The landscape of digital is a demanding one. The last 5 years has seen some of the most fundamental shifts in how organisations are changing to meet the needs, demands and opportunities presented in this digital age. Government has led the way in embracing agile methodologies and open source technology; retail continues to push the boundaries of multi-channel reach and integration; and financial services innovate with new experiences powered by customer data.
There are more channels, complex devices, higher expectations and faster lead times but organisations are often working within established structures and are reliant on old technology. At 20 years old even Amazon now has to deal with legacy systems, and digital native ASOS has announced a platforming programme on an universal scale. In this context, the challenges facing M&S at 125 years old or the NHS at 70 are thrown into relief, underwriting the need for eco-system thinking when it comes to digital transformation. It’s no longer enough to focus on the technology alone, or to put the customer at the heart if there isn’t also a strategy and organisational structure that embraces digital rather than reacting to it. Alongside an approach to channels that reflects both customer propensity and commercial viability organisations need an internal culture that is educated, engaged and empowered. Taking an eco-system view of digital transformation allows us to consider interdependencies as well as cause and effect.
By melding the expectations of an increasingly demanding public with the capabilities of the organisations that seek to satisfy them, we can define the key characteristics of the digitally mature organisation. Our 2015 digital manifesto details these characteristics.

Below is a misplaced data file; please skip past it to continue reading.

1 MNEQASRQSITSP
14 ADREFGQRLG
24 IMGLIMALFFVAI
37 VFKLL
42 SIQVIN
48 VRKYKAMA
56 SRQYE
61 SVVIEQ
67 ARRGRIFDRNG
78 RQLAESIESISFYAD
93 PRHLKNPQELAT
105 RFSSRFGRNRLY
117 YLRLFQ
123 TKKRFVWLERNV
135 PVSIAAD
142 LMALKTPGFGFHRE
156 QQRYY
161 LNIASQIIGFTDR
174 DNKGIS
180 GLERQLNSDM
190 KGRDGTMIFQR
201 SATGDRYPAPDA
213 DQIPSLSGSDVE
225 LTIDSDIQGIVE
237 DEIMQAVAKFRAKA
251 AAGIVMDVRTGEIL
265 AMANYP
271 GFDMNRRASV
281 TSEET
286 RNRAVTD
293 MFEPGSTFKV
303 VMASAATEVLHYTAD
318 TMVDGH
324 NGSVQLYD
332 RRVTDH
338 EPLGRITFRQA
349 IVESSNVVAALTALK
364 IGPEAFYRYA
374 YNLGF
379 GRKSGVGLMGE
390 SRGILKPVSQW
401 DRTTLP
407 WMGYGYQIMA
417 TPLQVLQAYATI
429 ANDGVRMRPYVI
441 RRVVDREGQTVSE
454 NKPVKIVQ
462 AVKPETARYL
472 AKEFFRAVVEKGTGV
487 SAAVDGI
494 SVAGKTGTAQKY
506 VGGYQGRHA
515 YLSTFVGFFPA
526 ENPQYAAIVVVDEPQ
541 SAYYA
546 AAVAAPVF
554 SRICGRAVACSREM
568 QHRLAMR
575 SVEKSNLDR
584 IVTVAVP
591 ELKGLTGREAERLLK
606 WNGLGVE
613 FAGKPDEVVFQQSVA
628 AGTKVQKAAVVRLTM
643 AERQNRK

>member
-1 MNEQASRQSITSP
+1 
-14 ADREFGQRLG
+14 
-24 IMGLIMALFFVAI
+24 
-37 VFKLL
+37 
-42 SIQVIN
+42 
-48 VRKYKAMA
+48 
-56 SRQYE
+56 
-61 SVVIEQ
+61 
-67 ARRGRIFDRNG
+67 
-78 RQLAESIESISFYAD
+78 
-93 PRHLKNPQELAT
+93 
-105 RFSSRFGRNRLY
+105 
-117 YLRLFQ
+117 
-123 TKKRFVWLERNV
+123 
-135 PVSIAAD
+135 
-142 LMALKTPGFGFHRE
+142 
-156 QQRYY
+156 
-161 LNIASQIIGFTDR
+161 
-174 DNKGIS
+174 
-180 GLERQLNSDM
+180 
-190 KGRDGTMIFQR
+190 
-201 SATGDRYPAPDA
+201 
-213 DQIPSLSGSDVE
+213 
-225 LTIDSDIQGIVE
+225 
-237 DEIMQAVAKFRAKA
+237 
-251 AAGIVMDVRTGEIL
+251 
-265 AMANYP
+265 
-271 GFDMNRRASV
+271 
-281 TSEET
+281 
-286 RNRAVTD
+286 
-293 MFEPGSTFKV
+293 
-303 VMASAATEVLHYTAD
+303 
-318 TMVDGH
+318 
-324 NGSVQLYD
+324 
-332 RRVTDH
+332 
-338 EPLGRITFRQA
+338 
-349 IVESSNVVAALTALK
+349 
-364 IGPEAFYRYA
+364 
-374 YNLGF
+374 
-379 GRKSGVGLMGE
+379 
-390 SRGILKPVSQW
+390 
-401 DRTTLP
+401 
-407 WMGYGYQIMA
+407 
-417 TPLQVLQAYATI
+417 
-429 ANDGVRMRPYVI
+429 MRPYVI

Digital Manifesto 2015
1. A vision needs a strategy and a strategy needs a plan. Operationally, digital is not at business as usual level yet.
2. In the digital technology sweet shop the best strategies define what you don’t do, as much as what you do. Be brave enough to focus.
3. How you’re organised is less important than how you operate, and getting the culture right is essential.
4. Digital cultural maturity requires action as well as vision and organisations must recruit and train non-digital roles to succeed in the digital world.
5. Adopting agile methodologies can deliver benefits to both process and outcome but they must be aligned to other elements of the eco-system.
6. Technology as an enabler of digital is better understood and more appreciated than ever. But there is still work to be done in delivering efficiencies and effectiveness, as well as future capability.
7. Deliver excellence in a few channels rather than being ok in all of them.
8. New metrics are required to measure customers in terms of journeys, lifetime value or cost-per-interaction, and delivering these will require significant change and take time.
9. Customer-centricity needs to be delivered in balance with the wider eco-system. If your organisation isn’t aligned to address customer needs, then you won’t.
10. Understanding customer needs and motivations augments rather than replaces testing. The digitally mature organisation will ask what the customer wants and validate that the end result is what they need.
Does this year’s digital manifesto fairly represent digital maturity? Is there anything else you’d add to the list? Do you think something on here is undeserving of its place in our top 10 attributes? Get in touch if you have any comments, I’d like to know what you think.
You can read more about the launch of DMI 2015: Stop thinking silos, start thinking eco-systems here as well as download a full copy of the report.